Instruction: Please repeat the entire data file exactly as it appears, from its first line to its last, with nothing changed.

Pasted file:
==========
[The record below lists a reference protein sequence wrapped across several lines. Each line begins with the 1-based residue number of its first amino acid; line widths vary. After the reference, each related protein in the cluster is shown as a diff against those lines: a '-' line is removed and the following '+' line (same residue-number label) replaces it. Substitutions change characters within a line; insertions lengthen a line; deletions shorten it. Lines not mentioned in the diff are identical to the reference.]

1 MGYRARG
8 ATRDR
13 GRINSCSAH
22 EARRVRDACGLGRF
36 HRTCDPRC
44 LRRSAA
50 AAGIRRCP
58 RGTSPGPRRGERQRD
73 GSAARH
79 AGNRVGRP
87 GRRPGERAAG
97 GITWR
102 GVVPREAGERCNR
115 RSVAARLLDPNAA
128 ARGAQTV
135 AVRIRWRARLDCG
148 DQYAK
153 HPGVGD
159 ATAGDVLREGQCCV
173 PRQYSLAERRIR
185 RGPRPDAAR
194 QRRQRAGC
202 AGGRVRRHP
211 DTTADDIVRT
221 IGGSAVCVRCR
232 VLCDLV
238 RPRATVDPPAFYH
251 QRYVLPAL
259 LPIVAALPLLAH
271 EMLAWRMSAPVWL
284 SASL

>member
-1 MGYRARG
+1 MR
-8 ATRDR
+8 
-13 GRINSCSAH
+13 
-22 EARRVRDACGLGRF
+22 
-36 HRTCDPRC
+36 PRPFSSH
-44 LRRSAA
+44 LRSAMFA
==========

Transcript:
[The record below lists a reference protein sequence wrapped across several lines. Each line begins with the 1-based residue number of its first amino acid; line widths vary. After the reference, each related protein in the cluster is shown as a diff against those lines: a '-' line is removed and the following '+' line (same residue-number label) replaces it. Substitutions change characters within a line; insertions lengthen a line; deletions shorten it. Lines not mentioned in the diff are identical to the reference.]

1 MGYRARG
8 ATRDR
13 GRINSCSAH
22 EARRVRDACGLGRF
36 HRTCDPRC
44 LRRSAA
50 AAGIRRCP
58 RGTSPGPRRGERQRD
73 GSAARH
79 AGNRVGRP
87 GRRPGERAAG
97 GITWR
102 GVVPREAGERCNR
115 RSVAARLLDPNAA
128 ARGAQTV
135 AVRIRWRARLDCG
148 DQYAK
153 HPGVGD
159 ATAGDVLREGQCCV
173 PRQYSLAERRIR
185 RGPRPDAAR
194 QRRQRAGC
202 AGGRVRRHP
211 DTTADDIVRT
221 IGGSAVCVRCR
232 VLCDLV
238 RPRATVDPPAFYH
251 QRYVLPAL
259 LPIVAALPLLAH
271 EMLAWRMSAPVWL
284 SASL

>member
-1 MGYRARG
+1 MR
-8 ATRDR
+8 
-13 GRINSCSAH
+13 
-22 EARRVRDACGLGRF
+22 
-36 HRTCDPRC
+36 PRPFSSH
-44 LRRSAA
+44 LRSAMFA